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A Year in Vulture Conservation 2020

As the year draws to a close, we like to look back and reflect on our achievements of the year. 2020 is no exception, though of course the year we are looking back on has been no ordinary year. Nevertheless, we are proud of the work we have achieved, despite the challenges we have faced.

January – This month is usually spent planning the year ahead, however, unfortunately, the year didn’t pan out quite as planned! That said, despite the restrictions we were still able to make some significant achievements and we are very pleased with the progress.

February – At Changa Manga Breeding Centre, in Pakistan, the centre Supervisor, Abdul Ghafar, was interviewed by Voice of Asia, a popular TV programme in Pakistan about our Pakistan Vulture Restoration Project. Find out more about our work in Pakistan.

March – We hosted the second annual International Vulture Programme Conference at the Trust. The event was a resounding success, we updated our IVP partners on all our projects across southern Africa and South Asia. We welcomed around 30 IVP partner guests from other collections and falconry centres to participate in the day.

April – 3 Asian White-backed Vulture chicks fledged to join the captive colony at the Changa Manga breeding centre in Pakistan. This was our best breeding year yet since the centre was opened, and the colony now has 25 birds.

May – Our conservation and research team made a special effort during the lockdown. Our Head of Conservation and Research, Dr Campbell Murn, who is usually very much behind the scenes, even made several appearances to give us insights on the wonderful vulture species we work so hard to conserve. Visit our Facebook page.

June – Our Project Officer, Andre Botha, delivered poison response training to all the field staff in Kruger National Park, South Africa so they can respond to poisoning incidents in Kruger and the surrounding areas. That’s over 450 people trained! Find out more about this project.

July – This month would usually be spent planning the field work for our Hooded Vulture project in South Africa, however we were unable to travel abroad as normal so this project was put on hold until next year. It was a difficult set back but we are excited about completing the last period of field work for this project in 2021. Find out more about our work with Hooded Vultures.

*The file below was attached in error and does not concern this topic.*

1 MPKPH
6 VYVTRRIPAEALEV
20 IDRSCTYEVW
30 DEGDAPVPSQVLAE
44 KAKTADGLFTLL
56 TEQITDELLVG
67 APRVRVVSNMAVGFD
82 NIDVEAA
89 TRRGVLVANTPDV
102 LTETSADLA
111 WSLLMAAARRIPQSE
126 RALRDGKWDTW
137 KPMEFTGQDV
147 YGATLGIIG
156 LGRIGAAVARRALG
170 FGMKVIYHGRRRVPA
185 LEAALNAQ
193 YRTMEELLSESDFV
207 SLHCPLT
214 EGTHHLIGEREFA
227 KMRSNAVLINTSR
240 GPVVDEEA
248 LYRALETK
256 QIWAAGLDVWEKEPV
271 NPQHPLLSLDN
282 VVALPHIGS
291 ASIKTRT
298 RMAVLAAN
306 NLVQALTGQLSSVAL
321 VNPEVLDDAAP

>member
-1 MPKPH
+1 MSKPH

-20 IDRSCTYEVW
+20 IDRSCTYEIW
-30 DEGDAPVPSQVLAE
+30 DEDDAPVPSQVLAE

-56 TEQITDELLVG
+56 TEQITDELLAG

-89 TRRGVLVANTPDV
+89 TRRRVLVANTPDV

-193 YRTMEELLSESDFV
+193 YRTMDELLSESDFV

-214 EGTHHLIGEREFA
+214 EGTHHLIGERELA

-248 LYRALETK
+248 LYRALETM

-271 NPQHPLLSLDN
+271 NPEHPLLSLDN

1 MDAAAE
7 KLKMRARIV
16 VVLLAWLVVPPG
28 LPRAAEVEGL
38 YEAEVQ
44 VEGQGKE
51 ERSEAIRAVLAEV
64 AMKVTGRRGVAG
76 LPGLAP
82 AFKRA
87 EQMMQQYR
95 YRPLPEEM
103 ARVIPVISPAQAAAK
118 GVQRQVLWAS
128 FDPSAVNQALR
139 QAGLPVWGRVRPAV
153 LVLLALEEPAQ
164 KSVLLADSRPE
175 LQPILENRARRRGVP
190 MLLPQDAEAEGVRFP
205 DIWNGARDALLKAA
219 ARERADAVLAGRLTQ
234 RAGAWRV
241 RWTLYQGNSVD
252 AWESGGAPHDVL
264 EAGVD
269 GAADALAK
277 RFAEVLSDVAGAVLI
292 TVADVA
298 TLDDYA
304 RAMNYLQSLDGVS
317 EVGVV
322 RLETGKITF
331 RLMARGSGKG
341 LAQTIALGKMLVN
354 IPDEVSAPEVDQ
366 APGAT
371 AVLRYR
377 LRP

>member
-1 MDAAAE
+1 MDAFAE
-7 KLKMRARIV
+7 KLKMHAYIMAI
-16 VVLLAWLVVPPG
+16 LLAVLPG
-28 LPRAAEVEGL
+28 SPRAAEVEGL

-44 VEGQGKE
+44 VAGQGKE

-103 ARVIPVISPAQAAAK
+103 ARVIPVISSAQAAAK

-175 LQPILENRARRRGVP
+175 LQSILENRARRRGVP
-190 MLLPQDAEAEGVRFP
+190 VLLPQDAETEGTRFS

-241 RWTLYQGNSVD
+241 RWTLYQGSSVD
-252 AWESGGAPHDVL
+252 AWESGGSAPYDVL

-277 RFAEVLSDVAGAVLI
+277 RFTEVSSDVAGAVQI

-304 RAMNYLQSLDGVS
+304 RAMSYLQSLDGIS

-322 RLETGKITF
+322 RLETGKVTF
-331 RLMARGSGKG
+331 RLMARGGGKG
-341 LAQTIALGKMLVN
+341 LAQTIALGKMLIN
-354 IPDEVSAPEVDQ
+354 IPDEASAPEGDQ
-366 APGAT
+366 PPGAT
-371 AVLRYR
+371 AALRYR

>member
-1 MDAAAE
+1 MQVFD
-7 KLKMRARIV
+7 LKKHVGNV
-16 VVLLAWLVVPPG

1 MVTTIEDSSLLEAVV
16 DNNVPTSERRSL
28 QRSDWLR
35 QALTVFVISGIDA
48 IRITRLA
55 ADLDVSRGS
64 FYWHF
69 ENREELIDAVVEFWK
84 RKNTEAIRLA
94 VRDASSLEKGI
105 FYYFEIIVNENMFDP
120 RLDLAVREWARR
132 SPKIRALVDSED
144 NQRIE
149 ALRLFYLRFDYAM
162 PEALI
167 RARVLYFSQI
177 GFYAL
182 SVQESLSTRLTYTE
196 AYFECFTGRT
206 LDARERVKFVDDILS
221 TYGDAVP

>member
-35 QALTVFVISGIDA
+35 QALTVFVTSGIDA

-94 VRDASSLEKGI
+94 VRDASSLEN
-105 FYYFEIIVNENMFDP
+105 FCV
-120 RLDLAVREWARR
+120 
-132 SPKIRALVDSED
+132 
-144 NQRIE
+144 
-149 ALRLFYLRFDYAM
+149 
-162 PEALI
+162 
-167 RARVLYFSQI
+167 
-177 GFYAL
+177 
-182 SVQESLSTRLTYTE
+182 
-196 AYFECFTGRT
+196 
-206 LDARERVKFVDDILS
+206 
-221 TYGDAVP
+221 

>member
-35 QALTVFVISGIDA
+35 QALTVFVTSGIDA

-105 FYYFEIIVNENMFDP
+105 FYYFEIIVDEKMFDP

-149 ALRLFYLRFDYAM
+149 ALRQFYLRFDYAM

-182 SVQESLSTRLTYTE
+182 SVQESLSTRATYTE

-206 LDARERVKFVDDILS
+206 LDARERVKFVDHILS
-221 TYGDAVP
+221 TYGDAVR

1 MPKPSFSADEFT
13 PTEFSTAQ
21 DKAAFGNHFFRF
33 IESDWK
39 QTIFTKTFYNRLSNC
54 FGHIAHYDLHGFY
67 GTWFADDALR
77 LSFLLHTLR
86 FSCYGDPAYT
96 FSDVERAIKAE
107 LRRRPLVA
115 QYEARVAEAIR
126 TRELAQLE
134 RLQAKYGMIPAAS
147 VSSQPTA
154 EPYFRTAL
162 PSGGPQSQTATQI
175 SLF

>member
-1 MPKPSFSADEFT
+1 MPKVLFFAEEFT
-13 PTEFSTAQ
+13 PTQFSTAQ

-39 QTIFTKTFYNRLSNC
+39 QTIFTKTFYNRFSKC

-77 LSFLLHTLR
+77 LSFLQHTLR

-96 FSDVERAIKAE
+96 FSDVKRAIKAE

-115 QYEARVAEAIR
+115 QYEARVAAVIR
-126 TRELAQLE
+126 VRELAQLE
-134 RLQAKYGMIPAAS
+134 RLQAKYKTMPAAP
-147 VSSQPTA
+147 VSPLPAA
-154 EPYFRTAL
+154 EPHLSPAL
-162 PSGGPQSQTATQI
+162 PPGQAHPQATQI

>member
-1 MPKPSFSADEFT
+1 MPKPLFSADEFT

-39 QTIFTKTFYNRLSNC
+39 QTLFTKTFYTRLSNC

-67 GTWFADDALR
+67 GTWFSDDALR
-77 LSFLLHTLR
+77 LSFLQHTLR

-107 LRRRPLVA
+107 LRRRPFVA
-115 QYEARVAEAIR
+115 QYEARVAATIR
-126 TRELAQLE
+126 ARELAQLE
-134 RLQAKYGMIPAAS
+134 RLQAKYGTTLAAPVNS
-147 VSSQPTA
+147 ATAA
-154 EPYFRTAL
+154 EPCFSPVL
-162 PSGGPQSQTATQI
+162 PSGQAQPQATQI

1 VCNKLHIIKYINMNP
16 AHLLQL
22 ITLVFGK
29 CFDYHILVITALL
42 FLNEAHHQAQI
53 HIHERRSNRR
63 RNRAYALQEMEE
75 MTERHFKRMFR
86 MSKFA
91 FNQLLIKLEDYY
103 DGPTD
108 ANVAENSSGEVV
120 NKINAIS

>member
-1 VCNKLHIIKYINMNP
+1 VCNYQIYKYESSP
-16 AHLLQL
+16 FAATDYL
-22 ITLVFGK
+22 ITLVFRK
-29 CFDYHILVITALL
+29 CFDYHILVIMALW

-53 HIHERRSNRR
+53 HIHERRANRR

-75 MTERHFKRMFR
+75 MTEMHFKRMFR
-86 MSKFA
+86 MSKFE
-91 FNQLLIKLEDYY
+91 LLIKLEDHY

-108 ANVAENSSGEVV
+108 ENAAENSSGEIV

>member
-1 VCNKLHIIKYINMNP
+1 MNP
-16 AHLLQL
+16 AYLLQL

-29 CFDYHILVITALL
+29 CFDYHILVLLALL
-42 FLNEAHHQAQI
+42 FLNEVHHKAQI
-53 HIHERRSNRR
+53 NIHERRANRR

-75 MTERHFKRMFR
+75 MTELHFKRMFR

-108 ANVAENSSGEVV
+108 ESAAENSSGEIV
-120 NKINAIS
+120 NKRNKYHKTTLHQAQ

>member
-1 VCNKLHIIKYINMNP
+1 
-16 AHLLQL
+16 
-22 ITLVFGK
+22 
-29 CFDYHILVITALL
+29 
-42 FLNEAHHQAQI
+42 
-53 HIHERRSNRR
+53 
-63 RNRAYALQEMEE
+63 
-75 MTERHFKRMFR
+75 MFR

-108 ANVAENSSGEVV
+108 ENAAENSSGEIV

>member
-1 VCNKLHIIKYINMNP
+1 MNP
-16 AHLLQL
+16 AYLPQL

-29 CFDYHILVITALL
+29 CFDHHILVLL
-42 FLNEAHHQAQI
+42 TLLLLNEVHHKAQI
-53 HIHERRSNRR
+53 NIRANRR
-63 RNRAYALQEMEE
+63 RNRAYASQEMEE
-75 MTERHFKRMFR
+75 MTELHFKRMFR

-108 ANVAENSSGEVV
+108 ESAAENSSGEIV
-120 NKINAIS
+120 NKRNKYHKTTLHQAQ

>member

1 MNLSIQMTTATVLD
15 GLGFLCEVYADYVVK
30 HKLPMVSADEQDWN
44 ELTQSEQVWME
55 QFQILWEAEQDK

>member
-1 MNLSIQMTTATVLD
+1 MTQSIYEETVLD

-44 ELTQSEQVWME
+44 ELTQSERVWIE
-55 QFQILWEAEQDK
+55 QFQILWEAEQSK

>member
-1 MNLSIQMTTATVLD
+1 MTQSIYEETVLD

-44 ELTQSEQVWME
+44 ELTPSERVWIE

August – We organised and completed aerial surveys of vultures and their nests in Kruger National Park, South Africa.

September – We organised and executed an exceptionally successful International Vulture Awareness Day, with over 150 participants across the world. At the Trust we raised more than £1000 for our vital vulture conservation work! Watch our vulture animation. 

September – We received a grant from Zoo Miami in the USA for our Poison Response work. These funds will go towards training in Mozambique in 2021, to equip field staff to deal with poisoning incidents when they occur.

October – Our Project Officer, Andre visited Dronfield Nature Reserve, near Kimberly, South Africa for the annual ringing and tagging week. The team ringed and tagged an impressive 43 African White-backed Vulture chicks. Read more about Andre’s trip to Dronfield.

November – We participated in the first ever tagging of vultures in Malawi. Along with Lilongwe Wildlife Trust, we helped to fit seven African White-backed Vultures and one Hooded Vulture with wing-tags, and fit one White-backed Vulture with a satellite tag. Read more about this story.

November – Our Head of Conservation and Research, Dr Campbell Murn, and our Conservation and Research Liaison, Hannah Shaw, attended the SAVE (Saving Asia’s Vultures from Extinction) conference via an online webinar. Campbell delivered a fascinating talk about the work we do in Pakistan to conserve vultures, as partners of the SAVE Consortium. This conference welcomed more than 80 participants from across the globe.

December – We have spent December making an early start on the plans for 2021, and tying up loose ends from the previous year. This includes searching and applying for grants and other funding, planning field work, writing reports and analysing data for future publications. This year has been a challenge, with some of our activities put on hold. We look forward to continuing our vital conservation and research work with Critically Endangered vultures in 2021! Find out more about our vital conservation work.

 

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